Sunday, January 07, 2007

Chocolate: A Health Food?

Headline grabbing stories in 2002 about chocolate's new-found health benefits stemmed from a study in the American Journal of Clinical Nutrition.1 The study was small, comprising only 23 subjects, and it was funded by the American Cocoa Research Institute. The abstract (summary) of the article, which is what most people read, stated that cocoa and chocolate, when added to a healthy diet, provided antioxidant benefits and increased the good HDL (high density lipoprotein) cholesterol. One antioxidant benefit was to impede the harmful, atherosclerosis-accelerating oxidation of LDL (low density lipoprotein cholesterol, the bad cholesterol). These were the findings that the media trumpeted.

But a closer look at the article wasn't quite as encouraging. The authors acknowledged that the beneficial effects from chocolate were small at best. "It is important to note that the clinical significance of these small differences in indexes of oxidation status remain to be clarified." Meaning that the small differences might have no significance at all. And regarding the so-called benefits of increasing HDL, these weren't significant, as the researchers noted: "the cocoa-chocolate diet had neutral effects on lipids and lipoproteins."

"I'd certainly like to believe that chocolate is good for me.
And why not? Even Andrew Weil says so."

In fact, as if anticipating that this study might be over-hyped, the journal headed the issue with an editorial to put the findings in perspective. In "How good is chocolate?" nutrition expert Paul Nestel noted that plants supply many thousands of healthful substances to the human diet. It is well known that soy, grapes, tea, onions, apples, citrus and many others are rich sources of antioxidants, so it's not surprising that cocoa contains an antioxidant, too. How important is the antioxidant in chocolate? Nestel questioned the importance of chocolate's modest effects on LDL oxidation. He further asked, "Given that there are thousands of flavonoids in the foods that we eat ... should each new finding be greeted as an encouragement to eat that particular source because it contains a special flavonoid?" 2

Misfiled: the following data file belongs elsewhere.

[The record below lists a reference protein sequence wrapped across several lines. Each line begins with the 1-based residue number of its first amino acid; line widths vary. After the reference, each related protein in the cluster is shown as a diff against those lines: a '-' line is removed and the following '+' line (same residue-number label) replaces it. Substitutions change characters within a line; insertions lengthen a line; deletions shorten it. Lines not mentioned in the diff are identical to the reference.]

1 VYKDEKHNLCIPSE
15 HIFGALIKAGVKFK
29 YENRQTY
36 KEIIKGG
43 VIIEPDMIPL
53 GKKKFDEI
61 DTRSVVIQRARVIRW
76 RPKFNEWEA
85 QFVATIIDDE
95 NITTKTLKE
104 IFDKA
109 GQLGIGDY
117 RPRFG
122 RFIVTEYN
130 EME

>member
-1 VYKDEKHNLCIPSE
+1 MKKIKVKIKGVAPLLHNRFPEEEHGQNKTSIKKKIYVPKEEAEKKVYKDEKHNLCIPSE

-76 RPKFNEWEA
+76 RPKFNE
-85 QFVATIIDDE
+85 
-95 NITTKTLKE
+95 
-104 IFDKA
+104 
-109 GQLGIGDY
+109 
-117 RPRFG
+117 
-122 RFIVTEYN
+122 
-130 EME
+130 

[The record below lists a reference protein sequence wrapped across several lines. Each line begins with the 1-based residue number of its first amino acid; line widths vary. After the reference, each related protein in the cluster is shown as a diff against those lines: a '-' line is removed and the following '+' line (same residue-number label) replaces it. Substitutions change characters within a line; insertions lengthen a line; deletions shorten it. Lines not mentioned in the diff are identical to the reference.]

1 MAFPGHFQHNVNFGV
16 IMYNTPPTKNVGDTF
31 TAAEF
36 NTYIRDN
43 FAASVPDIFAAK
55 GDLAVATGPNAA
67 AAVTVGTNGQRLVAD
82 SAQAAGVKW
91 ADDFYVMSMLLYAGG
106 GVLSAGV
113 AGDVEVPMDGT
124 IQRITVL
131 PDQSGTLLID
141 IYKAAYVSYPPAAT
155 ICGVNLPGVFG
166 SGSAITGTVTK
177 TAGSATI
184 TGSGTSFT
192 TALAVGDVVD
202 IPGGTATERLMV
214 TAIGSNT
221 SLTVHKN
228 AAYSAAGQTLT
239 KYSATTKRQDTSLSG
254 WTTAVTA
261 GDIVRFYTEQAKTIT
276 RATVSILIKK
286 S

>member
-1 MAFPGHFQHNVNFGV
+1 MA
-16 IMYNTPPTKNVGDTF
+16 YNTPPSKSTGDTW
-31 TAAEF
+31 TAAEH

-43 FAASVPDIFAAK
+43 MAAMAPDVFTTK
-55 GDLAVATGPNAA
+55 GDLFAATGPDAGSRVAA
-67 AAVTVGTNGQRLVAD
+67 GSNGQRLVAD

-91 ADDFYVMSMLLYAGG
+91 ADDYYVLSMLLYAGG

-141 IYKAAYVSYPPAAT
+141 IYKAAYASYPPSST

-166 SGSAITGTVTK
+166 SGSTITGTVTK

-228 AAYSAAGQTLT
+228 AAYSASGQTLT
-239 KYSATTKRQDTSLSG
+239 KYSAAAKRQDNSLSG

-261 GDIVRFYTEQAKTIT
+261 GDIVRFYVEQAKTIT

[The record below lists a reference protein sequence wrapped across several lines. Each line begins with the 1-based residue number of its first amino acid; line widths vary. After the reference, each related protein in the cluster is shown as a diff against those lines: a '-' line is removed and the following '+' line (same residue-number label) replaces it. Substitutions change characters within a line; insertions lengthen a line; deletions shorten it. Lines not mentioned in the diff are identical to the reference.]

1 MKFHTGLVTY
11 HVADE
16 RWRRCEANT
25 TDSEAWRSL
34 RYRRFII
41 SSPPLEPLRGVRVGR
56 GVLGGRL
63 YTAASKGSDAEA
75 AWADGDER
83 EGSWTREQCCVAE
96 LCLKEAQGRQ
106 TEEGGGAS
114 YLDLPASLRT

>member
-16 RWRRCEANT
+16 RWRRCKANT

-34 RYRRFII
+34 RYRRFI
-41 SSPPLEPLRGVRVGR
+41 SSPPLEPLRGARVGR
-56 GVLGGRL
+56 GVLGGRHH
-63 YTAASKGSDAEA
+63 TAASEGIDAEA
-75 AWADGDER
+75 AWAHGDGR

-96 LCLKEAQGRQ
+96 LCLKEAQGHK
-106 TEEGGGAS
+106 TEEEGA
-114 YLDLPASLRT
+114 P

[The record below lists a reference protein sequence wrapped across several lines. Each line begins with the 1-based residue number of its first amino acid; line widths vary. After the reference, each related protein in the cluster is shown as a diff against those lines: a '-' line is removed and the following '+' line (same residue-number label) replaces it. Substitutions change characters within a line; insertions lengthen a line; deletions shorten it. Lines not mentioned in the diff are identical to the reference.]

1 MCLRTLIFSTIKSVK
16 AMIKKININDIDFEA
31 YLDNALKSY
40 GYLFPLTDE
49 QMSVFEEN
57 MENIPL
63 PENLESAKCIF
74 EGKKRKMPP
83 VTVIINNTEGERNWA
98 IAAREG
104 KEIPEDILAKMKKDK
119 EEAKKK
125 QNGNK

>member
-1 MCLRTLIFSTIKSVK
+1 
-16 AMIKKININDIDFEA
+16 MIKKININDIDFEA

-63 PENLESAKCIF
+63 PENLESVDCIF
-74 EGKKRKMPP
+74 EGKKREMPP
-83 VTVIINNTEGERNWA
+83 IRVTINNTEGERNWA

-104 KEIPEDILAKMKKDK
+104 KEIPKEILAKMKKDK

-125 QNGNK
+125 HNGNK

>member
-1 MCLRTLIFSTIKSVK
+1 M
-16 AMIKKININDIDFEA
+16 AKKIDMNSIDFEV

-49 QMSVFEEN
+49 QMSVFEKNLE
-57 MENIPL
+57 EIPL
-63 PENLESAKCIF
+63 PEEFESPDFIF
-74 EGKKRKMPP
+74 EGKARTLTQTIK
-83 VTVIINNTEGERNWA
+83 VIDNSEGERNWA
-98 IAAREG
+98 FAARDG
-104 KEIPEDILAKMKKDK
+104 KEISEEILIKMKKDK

"Unfortunately for chocolate lovers, chocolate's high content of stearic acid puts it in the same category of risk of coronary disease as meat and butter -- i.e., pathogenic!"
-- American Journal of Clinical Nutrition

Also not mentioned was that chocolate contains a high amount of stearic acid, a saturated fat, and saturated fats are directly linked to elevated LDL cholesterol levels and to increased risks of coronary artery disease and coronary death. Chocolate supporters claim that stearic acid isn't like other saturated fats. Yet, in the Nurses' Health Study Involving more than 80,000 women over 14 years, the saturated fat in chocolate was shown to increase the risk of coronary heart disease by as much or even more than other, proven-harmful saturated fats.3

Stearic acid also appears to reduce the protective HDL and may increase tendencies toward fibrin and plaque deposition in the development of atherosclerosis. Based on these and other findings, a 1999 editorial in the American Journal of Clinical Nutrition concluded: "Unfortunately for chocolate lovers, chocolate's high content of stearic acid puts it in the same category of risk of coronary disease as meat and butter -- i.e., pathogenic!"4